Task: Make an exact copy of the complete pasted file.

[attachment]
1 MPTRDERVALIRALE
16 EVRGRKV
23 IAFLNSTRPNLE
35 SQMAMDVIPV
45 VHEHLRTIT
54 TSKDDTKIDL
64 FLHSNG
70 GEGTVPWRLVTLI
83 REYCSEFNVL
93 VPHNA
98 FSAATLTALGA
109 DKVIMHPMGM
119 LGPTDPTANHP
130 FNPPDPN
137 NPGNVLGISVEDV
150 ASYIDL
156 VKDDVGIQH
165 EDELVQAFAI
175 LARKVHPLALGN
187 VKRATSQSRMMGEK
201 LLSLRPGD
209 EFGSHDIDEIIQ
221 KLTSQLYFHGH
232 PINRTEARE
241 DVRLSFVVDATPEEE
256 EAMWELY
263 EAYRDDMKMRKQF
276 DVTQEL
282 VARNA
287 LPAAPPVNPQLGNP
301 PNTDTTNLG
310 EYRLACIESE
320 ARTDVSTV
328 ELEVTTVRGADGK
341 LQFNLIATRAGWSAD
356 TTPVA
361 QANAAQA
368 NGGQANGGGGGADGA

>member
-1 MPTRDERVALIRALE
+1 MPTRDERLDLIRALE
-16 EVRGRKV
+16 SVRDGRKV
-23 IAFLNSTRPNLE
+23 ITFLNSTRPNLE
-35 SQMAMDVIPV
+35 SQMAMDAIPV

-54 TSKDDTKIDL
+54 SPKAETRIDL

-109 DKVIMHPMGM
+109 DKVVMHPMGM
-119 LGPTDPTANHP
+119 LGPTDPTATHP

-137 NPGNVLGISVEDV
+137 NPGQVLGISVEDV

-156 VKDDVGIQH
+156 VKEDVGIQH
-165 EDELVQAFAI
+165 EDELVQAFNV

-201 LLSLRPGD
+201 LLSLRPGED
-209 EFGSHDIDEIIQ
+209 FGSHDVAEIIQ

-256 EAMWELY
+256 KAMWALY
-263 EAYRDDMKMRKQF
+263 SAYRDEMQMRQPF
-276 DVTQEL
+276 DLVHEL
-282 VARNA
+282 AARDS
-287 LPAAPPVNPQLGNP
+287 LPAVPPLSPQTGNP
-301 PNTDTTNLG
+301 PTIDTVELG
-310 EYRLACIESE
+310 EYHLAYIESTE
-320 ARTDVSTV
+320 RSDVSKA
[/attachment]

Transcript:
1 MPTRDERVALIRALE
16 EVRGRKV
23 IAFLNSTRPNLE
35 SQMAMDVIPV
45 VHEHLRTIT
54 TSKDDTKIDL
64 FLHSNG
70 GEGTVPWRLVTLI
83 REYCSEFNVL
93 VPHNA
98 FSAATLTALGA
109 DKVIMHPMGM
119 LGPTDPTANHP
130 FNPPDPN
137 NPGNVLGISVEDV
150 ASYIDL
156 VKDDVGIQH
165 EDELVQAFAI
175 LARKVHPLALGN
187 VKRATSQSRMMGEK
201 LLSLRPGD
209 EFGSHDIDEIIQ
221 KLTSQLYFHGH
232 PINRTEARE
241 DVRLSFVVDATPEEE
256 EAMWELY
263 EAYRDDMKMRKQF
276 DVTQEL
282 VARNA
287 LPAAPPVNPQLGNP
301 PNTDTTNLG
310 EYRLACIESE
320 ARTDVSTV
328 ELEVTTVRGADGK
341 LQFNLIATRAGWSAD
356 TTPVA
361 QANAAQA
368 NGGQANGGGGGADGA

>member
-1 MPTRDERVALIRALE
+1 MPTRDERLDLIRALE
-16 EVRGRKV
+16 SVRDGRKV
-23 IAFLNSTRPNLE
+23 ITFLNSTRPNLE
-35 SQMAMDVIPV
+35 SQMAMDAIPV

-54 TSKDDTKIDL
+54 SPKAETRIDL

-109 DKVIMHPMGM
+109 DKVVMHPMGM
-119 LGPTDPTANHP
+119 LGPTDPTATHP

-137 NPGNVLGISVEDV
+137 NPGQVLGISVEDV

-156 VKDDVGIQH
+156 VKEDVGIQH
-165 EDELVQAFAI
+165 EDELVQAFNV

-201 LLSLRPGD
+201 LLSLRPGED
-209 EFGSHDIDEIIQ
+209 FGSHDVAEIIQ

-256 EAMWELY
+256 KAMWALY
-263 EAYRDDMKMRKQF
+263 SAYRDEMQMRQPF
-276 DVTQEL
+276 DLVHEL
-282 VARNA
+282 AARDS
-287 LPAAPPVNPQLGNP
+287 LPAVPPLSPQTGNP
-301 PNTDTTNLG
+301 PTIDTVELG
-310 EYRLACIESE
+310 EYHLAYIESTE
-320 ARTDVSTV
+320 RSDVSKA